CPD FOOTBALL | THE BLOG | The World of Indian football and beyond by Chris Punnakkattu Daniel

Dave Waters: Why has Goa produced very little football talent?

The Fan's Column: Dave Waters (Assist. Coach, ASD Cape Town)

The Fan's Column: Dave Waters (Assist. Coach, ASD Cape Town)

In December 2012, I had the prvillage of visiting Goa to represent Africa Soccer Developments (ASD) Cape Town.  The short trip had two main objectives. Firstly, seek to scout 2 or 3 promising players to join fellow Indian, Brandon Fernandes with our setup in Cape Town. Secondly, to build relationships with clubs and coaches in Goa.

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PLEASE NOTE:
The views expressed in any of the published FAN’s COLUMN do not necessarily reflect the opinion of the publication www.chrispd.de and/or its editor Chris Punnakkattu Daniel. The FAN’s COLUMNS reflect the opinion of the particular guest columnist and they are solely the responsibility of their author.

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The Fan's Column - Dave WatersWas the trip a success? In regard to the scouting… I’ll let you know in 3-4 years time! In regards to building relationships, I was very warmly received and welcomed by coaches and clubs – so certainly from that side of things, yes.

Making a short visit and accurately assessing the health of football development in a region is not really realistic, however, I would like to address the following question: ‚Why has Goa, a football loving state, produced very little football talent in recent years?‘

Practice – different to what you might think…
There’s been a lot of excellent literature in recent years in regard to ‚talent development‘.* One thing that is pretty consistent throughout the literature is the mindset towards practice. When I mention practice, I’m not necessarily talking about the 3 x 1.5 hours training at a fantastic training facility each week. (lush training facilities doesn’t = talent, but that’s an issue for another day!) I’m more interested in the mindset of the player or groups of players and how much they really want it. One question I repeatedly asked throughout my trip was ‚do kids play street football?‘ It seems that its not a particularly important part of players development in the state. Is this significant? I would suggest it is.

Take a look at Brazil for a minute. In 2011, Brazil exported 1,443 players into European or Arabs leagues. Yes, thats right, 1,443 professional footballers exported in just one year. So how do they do it? Well it starts on the street and it starts pretty young too. It’s about the unrelenting passion and desire to fight out of poverty and use every second of every day to play the game (usually football’s close cousin: ‚futsal‘). From a young age players learn how to handle themselves physically, but also learn the angles of the game, improve their vision and crucially learn to be a master of the ball.  Out of thousands and thousands of kids, the pro clubs then pick up the best ones at 14 or so, whilst the rest keep fighting and hoping that one day they will get their break into football too.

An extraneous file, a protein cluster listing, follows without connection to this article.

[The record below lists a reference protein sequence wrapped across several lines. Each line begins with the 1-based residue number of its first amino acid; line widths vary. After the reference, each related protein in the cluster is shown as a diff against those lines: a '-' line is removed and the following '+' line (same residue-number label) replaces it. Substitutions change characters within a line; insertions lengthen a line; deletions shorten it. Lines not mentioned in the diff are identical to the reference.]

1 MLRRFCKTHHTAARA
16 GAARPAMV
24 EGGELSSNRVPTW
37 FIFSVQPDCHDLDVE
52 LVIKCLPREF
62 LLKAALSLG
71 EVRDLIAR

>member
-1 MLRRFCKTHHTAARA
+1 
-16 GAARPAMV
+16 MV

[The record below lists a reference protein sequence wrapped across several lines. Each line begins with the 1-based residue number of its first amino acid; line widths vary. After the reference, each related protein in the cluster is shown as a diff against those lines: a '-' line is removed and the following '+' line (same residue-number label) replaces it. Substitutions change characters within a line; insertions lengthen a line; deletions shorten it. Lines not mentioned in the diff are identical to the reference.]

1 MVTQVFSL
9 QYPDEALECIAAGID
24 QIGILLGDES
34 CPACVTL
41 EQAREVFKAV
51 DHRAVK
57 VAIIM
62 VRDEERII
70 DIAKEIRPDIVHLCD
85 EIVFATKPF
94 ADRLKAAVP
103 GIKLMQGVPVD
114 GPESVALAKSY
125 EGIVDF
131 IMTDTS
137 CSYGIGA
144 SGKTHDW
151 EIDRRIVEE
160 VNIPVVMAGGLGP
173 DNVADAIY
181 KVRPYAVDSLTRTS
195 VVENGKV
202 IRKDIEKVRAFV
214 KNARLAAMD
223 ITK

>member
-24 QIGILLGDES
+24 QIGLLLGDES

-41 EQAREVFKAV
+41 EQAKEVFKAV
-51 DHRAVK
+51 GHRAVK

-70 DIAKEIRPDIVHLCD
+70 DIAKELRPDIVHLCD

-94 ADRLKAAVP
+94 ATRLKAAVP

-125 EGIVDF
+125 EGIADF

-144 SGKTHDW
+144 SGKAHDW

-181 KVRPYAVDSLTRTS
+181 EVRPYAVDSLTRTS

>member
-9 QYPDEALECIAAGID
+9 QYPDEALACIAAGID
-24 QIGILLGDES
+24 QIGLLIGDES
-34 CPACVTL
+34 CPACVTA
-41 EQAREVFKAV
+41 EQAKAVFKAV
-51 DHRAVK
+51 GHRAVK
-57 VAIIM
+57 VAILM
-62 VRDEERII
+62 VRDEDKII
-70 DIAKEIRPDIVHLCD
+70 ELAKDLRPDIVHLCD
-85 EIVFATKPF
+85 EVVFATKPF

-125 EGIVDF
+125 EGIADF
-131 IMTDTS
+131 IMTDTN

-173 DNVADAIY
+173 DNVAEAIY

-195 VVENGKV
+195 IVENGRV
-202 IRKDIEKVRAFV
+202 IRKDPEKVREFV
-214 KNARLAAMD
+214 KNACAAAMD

The Fan's Column - Dave WatersLast year, at ASD we discovered that 85% of our boys considered bare-footed street football to be a significant factor in their development as a young footballer. The role of street football and informal play cannot be under-estimated. For Goa, good facilities, academies and good coaching are all great to have, but what is needed most for this state to bring through a number of talented players over the next few years is an inner hunger and drive by the boys themselves.  Finding boys with the right mindset, boys who are prepared to sacrifice other things in life and prepared fight to become the best they can be is going to be significant in helping see the bar raised in Goan youth football development.

*Matthew Syed’s ‚Bounce‘ & Daniel Coyle’s ‚The Talent Code‘ are two books amongst many which combine principles and case-studies to highlight some essential keys to developing ‚world class talent‘.

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PLEASE NOTE:
The views expressed in any of the published FAN’s COLUMN do not necessarily reflect the opinion of the publication www.chrispd.de and/or its editor Chris Punnakkattu Daniel. The FAN’s COLUMNS reflect the opinion of the particular guest columnist and they are solely the responsibility of their author.

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